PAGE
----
We last left Charlie Cale on the run from a menacing casino owner Sterling Frost, bleeding from a bullet wound, and headed for parts unknown in a not-terribly-reliable muscle car. That the first episode established her car as a piece of junk was a nice little bit of setup, because the second finds Charlie broken down at The Last Honest Mechanic in New Mexico, per the sign out front.
Last episode’s murder involved wealthy and powerful people and large sums of money, which are appropriate stakes for a murder. This week’s stakes are much lower, as we get a triangle of small town wage slaves—a convenience store clerk, the skeevy auto mechanic (nephew and employee of the aforementioned Last Honest Mechanic) who’s stalking her, and the friendly Subway sandwich maker who’s protective of her (and who Charlie refers to throughout the episode as “Sandwich”). The cold open does a good job of keeping you guessing, as the skeevy stalker seems like a too-obvious choice to be the killer, and Sandwich turns out to be an Afghanistan vet who might take his white knight role a little too seriously. We’re pretty sure we know who the killer’s going to be, but we don’t really know until the final twist of the knife. Metaphorically. Or not.
Things are never quite as straightforward as they seem, and that’s what makes Poker Face work. Charlie’s infallible lie detecting gives her such an advantage over the murderers-of-the-week that things get too easy unless there’s a deck stacked against her. And this episode lays those cards on the table, as this week’s killer throws it in her face that not only is she not a cop, she can’t even call them, as she’s now wanted for several murders. “Dead Man’s Hand” made it clear that Frost has the police in his back pocket, and now he’s set them on Charlie.
And of course, Frost is also taking a more direct approach, as Benjamin Bratt’s murderous security chief Cliff LeGrand is still in hot pursuit. Charlie learns that if she uses a credit card or an ATM, she’s got about four hours until LeGrand shows up to give that bullet wound a few friends.
But back to that first bullet wound. It’s one of those made-for-TV gunshots that doesn’t seem to slow Charlie down much… until she passes out from blood loss while cleaning herself up in a truck stop bathroom. Lucky for her, she’s sharing the bathroom with a standoffish long-haul trucker (Hong Chau, making what could be a throwaway role instantly memorable), who patches Charlie up with superglue and gives her some handy tips on living off the grid, before being framed for the murder.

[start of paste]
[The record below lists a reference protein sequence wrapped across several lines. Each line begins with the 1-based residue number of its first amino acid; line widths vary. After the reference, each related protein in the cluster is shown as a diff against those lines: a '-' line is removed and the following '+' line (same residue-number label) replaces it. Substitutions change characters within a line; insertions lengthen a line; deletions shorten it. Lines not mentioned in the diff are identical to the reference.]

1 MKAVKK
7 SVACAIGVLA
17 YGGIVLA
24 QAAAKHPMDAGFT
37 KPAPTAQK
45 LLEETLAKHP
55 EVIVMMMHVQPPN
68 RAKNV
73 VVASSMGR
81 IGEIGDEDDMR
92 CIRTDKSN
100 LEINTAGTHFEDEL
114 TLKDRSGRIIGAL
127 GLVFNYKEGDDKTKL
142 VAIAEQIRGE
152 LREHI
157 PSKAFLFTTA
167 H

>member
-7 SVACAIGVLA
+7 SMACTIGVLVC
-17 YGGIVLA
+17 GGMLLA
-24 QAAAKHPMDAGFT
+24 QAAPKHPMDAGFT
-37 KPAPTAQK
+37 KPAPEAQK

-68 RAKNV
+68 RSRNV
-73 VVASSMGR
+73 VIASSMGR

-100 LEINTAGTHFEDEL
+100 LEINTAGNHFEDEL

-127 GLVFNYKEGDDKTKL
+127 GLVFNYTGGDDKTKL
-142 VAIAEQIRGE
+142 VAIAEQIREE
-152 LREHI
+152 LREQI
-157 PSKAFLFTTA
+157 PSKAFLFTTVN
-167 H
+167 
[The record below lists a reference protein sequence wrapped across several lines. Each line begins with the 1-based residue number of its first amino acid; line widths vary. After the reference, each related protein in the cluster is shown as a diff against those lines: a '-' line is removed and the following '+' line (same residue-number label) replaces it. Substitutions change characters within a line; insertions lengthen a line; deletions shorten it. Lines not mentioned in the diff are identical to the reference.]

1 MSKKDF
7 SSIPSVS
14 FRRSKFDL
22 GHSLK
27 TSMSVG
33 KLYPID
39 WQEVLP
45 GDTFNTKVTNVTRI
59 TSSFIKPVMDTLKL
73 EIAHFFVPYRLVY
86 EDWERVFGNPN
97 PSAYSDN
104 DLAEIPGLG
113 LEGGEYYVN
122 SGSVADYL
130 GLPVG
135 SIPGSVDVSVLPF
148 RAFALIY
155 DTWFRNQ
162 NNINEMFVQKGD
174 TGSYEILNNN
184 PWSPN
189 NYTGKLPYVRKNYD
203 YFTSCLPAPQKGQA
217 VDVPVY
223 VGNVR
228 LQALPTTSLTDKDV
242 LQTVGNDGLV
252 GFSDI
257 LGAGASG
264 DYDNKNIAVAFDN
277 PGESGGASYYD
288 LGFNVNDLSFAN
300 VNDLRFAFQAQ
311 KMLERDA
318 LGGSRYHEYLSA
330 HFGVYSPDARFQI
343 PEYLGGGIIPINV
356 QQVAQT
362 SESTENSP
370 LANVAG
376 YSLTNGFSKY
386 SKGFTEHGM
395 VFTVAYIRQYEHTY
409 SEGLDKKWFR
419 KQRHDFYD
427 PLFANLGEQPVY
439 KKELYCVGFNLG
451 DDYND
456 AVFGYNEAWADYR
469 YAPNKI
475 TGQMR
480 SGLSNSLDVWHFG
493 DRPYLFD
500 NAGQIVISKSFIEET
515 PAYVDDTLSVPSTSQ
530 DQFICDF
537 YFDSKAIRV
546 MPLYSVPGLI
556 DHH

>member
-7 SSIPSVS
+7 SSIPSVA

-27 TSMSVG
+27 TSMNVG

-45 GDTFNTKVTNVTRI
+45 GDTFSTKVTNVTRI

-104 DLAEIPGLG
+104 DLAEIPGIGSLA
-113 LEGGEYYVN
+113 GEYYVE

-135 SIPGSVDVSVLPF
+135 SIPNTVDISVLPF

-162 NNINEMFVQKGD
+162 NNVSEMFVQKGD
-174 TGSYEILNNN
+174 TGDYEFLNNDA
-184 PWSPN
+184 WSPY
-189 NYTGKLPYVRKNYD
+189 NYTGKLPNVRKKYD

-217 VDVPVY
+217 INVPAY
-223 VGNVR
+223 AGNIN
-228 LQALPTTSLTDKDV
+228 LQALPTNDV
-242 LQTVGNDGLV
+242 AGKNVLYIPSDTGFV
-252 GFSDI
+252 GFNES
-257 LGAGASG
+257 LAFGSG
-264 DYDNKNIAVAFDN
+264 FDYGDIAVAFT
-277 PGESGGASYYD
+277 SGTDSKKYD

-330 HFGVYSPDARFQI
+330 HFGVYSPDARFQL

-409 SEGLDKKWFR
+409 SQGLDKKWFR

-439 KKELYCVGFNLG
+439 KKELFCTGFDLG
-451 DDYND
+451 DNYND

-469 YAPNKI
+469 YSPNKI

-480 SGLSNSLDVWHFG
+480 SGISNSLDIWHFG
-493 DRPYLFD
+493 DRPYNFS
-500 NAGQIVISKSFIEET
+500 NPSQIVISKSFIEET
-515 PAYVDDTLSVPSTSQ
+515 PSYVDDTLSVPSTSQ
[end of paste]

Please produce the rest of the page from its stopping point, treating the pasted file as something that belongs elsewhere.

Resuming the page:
So that’s where Charlie Cale is this week. Held together with superglue, in a desert truck stop town where her one sort-of-friend is in jail, trying to suss out a killer with no leads, no allies, a ticking clock, and enemies closing in. Does she solve the murder? Of course she does. The fun is in seeing how she’s going to get out of this one.
But Charlie doesn’t get to enjoy the fruits of her victory in person. By the time the cops arrive to cuff the killer, she’s speeding down the highway, running short on cash, still running for her life… but at least her car’s in good shape. There’s nothing better than an honest mechanic.
• This week’s murderer’s row of guest stars includes Chau, John Ratzenberger (Cheers, every Pixar movie) as the Last Honest Mechanic, Megan Suri (Never Have I Ever) as the convenience store clerk, Brandon Micheal Hall (Search Party) as Sandwich, and Chelsea Frei (The Moodys) as a deadpan, inhospitable diner waitress. Rian Johnson described his casting process as, “people coming onscreen that are gonna give you joy,” and so far it’s working.
• We get a lot of Subway product placement this episode. If that’s how Rian Johnson can afford to pay all these guest actors, I’m fine with it.
• One more key disadvantage that the show gives Charlie is that she’s smart enough to outwit the killer, but not much smarter than that. She describes herself in the first episode as a “dumbass,” and when she sends evidence to the police, she cc’s FBI@FBI.gov, CIA@CIA.gov, and after some thought, Oprah@Oprah.com. And in between flashes of genuine insight, she’s a scatterbrained mess. Last episode has a running gag where she couldn’t remember the word “locker,” and this week she can’t think of the name of an animal, and ropes diner patrons into trying to decipher her hilariously bad drawings.
• The show does give one advantage to Charlie—nothing fazes her. She wakes up twice in this episode, once in a big rig’s sleeping compartment as a stranger pours glue into her stomach wound, and once on a picnic table next to a buzzard, and both times she just goes with it. She’s comfortable on the margins of society, she’s at ease hanging out with drifters and lowlifes, and she’ll happily talk to anyone who’ll listen, up to and including the buzzard.